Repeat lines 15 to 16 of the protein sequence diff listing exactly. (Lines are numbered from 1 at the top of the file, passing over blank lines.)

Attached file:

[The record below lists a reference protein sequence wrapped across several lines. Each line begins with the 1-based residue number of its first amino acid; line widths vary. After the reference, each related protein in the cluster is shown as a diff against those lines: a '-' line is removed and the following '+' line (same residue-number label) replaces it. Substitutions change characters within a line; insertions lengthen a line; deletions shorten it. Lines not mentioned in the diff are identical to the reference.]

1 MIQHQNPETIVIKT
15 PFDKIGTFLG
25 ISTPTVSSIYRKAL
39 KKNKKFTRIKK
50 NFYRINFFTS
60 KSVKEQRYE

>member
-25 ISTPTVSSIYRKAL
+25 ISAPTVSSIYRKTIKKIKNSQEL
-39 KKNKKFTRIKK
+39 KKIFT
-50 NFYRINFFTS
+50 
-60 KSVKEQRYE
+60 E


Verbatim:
-60 KSVKEQRYE
+60 E